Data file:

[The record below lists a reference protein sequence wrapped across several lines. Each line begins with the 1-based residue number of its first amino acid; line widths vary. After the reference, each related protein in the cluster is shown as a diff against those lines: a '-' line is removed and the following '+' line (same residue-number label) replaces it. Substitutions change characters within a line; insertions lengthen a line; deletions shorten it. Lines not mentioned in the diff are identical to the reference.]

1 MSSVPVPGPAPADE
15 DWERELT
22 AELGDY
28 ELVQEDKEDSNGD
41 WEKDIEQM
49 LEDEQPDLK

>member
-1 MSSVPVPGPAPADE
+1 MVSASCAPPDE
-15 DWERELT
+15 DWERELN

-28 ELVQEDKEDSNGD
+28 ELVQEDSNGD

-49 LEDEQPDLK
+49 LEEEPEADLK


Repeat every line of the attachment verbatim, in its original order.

[The record below lists a reference protein sequence wrapped across several lines. Each line begins with the 1-based residue number of its first amino acid; line widths vary. After the reference, each related protein in the cluster is shown as a diff against those lines: a '-' line is removed and the following '+' line (same residue-number label) replaces it. Substitutions change characters within a line; insertions lengthen a line; deletions shorten it. Lines not mentioned in the diff are identical to the reference.]

1 MSSVPVPGPAPADE
15 DWERELT
22 AELGDY
28 ELVQEDKEDSNGD
41 WEKDIEQM
49 LEDEQPDLK

>member
-1 MSSVPVPGPAPADE
+1 MVSASCAPPDE
-15 DWERELT
+15 DWERELN

-28 ELVQEDKEDSNGD
+28 ELVQEDSNGD

-49 LEDEQPDLK
+49 LEEEPEADLK